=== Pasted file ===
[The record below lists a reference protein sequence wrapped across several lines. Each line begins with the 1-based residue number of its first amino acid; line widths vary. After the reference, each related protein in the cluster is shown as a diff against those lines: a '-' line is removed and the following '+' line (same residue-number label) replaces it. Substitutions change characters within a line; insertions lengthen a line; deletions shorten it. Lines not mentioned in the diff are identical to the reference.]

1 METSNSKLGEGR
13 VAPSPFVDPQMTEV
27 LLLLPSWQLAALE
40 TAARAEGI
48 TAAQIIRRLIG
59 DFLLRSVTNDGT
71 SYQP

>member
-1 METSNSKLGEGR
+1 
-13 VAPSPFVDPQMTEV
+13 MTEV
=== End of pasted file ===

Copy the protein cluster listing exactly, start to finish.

[The record below lists a reference protein sequence wrapped across several lines. Each line begins with the 1-based residue number of its first amino acid; line widths vary. After the reference, each related protein in the cluster is shown as a diff against those lines: a '-' line is removed and the following '+' line (same residue-number label) replaces it. Substitutions change characters within a line; insertions lengthen a line; deletions shorten it. Lines not mentioned in the diff are identical to the reference.]

1 METSNSKLGEGR
13 VAPSPFVDPQMTEV
27 LLLLPSWQLAALE
40 TAARAEGI
48 TAAQIIRRLIG
59 DFLLRSVTNDGT
71 SYQP

>member
-1 METSNSKLGEGR
+1 
-13 VAPSPFVDPQMTEV
+13 MTEV